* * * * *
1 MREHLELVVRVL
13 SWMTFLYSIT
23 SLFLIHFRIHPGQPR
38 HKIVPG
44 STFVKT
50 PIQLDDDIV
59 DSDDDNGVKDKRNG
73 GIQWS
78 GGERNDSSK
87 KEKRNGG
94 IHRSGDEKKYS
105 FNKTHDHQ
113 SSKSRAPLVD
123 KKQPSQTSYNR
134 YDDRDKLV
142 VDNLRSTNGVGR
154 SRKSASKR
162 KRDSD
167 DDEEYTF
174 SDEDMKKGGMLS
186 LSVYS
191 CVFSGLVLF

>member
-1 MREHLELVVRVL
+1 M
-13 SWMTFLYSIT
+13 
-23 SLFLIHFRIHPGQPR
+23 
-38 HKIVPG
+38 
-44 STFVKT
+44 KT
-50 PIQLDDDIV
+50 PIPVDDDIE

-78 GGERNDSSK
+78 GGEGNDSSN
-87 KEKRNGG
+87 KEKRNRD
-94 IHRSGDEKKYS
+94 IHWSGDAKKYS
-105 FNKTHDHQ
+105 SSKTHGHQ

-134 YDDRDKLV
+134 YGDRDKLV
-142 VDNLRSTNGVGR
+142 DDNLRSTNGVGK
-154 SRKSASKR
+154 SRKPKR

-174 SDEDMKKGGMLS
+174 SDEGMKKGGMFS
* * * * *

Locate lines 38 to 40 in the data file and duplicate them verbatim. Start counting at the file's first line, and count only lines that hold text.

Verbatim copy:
-87 KEKRNGG
+87 KEKRNRD
-94 IHRSGDEKKYS